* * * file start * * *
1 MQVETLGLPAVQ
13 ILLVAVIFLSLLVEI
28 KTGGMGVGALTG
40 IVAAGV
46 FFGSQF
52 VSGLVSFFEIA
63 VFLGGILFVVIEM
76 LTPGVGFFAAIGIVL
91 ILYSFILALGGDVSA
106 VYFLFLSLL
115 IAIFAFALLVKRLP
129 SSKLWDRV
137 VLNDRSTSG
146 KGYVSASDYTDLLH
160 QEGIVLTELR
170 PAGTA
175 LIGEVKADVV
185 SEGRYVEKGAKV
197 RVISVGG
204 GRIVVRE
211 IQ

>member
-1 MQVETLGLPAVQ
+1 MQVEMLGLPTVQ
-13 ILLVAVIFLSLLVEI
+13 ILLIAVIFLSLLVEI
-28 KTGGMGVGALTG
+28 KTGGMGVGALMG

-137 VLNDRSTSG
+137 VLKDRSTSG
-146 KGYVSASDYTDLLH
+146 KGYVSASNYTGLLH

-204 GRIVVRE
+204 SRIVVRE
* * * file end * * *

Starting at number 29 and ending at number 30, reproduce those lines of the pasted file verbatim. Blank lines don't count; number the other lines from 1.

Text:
-137 VLNDRSTSG
+137 VLKDRSTSG